Are You Ready for Things to Get Real?
Zen Master Dogen, the great founder of Soto Zen, alludes to a fable concerning a man named Seiko, who was fascinated by dragons and collected dragon themed artworks. One day a real dragon thought, “If I appear in Seiko’s house he will be delighted.” But when Seiko saw the dragon, he was absolutely terrified. How about you, are you ready for things to get real?
From Practical Zen: Meditation and Beyond, by Julian Daizan Skinner © 2017. Reprinted with permission of Singing Dragon. Julian Daizan Skinner, a Zen monk since 1989, has practiced and received dharma transmission in the Soto and Rinzai Zen traditions.
Cultivate Your Mind
External constructions, however well you make them, will crumble and disintegrate. What we create within our minds will last much longer.
From The Dalai Lama’s Little Book of Mysticism: The Essential Teachings, edited by Renuka Singh © 2017. Reprinted with permission of Hampton Roads Publishing Company. Renuka Singh is a professor of sociology at Jawaharlal Nehru University and the director of Tushita Mahayana Meditation Center, both in New Delhi, India.
You Are Your Own Guide
Things appear as truly existent when we fail to analyze them, but when we do analyze them we can see that everything is created by our mind. There is nobody else who has come and created our problems for us—“I’m creating your problems”—they are all created by our mind. We are the creator. That is why in his teachings the Buddha said,
You are your own enemy
And you are your own guide.
You are the creator of your
And you are the creator of your
As I have mentioned, we are the creator of our day-to-day life’s problems, hour by hour, minute by minute, second by second, and we are also the creator of our day-to-day life’s happiness, hour by hour, minute by minute, second by second.
From Sun of Devotion, Stream of Blessings, by Lama Zopa Rinpoche © 2016. Reprinted with permission of Lama Yeshe Wisdom Archive. Lama Zopa Rinpoche is the spiritual director of the Foundation for the Preservation of the Mahayana Tradition (FPMT), an international organization of some 160 centers, projects, and services in 40 countries worldwide.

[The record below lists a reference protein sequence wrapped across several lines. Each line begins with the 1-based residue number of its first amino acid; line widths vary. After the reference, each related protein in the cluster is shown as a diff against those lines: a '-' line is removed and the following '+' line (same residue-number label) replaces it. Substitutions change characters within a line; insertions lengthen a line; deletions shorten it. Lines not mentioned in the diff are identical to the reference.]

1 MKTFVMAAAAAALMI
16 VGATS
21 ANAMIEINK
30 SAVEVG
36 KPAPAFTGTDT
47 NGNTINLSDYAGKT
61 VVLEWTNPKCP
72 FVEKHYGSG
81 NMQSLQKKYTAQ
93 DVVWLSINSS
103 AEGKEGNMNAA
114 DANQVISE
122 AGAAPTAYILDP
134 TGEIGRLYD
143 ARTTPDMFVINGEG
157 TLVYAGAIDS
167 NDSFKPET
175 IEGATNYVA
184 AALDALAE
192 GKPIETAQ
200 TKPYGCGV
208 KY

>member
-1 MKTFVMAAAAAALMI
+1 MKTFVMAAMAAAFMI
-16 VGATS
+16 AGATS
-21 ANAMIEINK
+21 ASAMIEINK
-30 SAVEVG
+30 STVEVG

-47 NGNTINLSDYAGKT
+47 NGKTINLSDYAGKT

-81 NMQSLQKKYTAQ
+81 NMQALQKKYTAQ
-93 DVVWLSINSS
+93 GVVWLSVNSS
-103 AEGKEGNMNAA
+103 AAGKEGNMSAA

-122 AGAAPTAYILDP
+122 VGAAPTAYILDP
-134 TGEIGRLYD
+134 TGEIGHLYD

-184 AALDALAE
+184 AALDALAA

People find it quite easy to have beliefs and to hold on to them and to let their whole world be a product of their belief system. They also find it quite easy to attack those who disagree. The harder, more courageous thing, which the hero and the heroine, the warrior, and the mystic do, is to continually look one’s beliefs straight in the face, honestly and clearly, and then step beyond them. That requires a lot of heart and kindness. It requires being able to touch and know completely, to the core, your own experience without harshness, without making any judgment.
“When you meet the Buddha, kill the Buddha” means that when you see that you’re grasping or clinging to anything, whether conventionally it’s called good or bad, make friends with that. Look into it. Get to know it completely and utterly. In that way it will let go of itself.
From Awakening Loving-Kindness, by Pema Chödrön © 2017. Reprinted with permission of Shambhala Publications. Pema Chödrön is the principal teacher at Gampo Abbey in Nova Scotia.
The Wisdom of Stillness
Calm-abiding is a settled one-pointedness of mind, not a sleepy or a blank state. One rests in the experience of the present moment, neither distracted by thoughts of past or future nor anxiously grasping at whatever is arising right now. It is a state that is stable, open, and clear, in which thoughts are neither suppressed nor cultivated.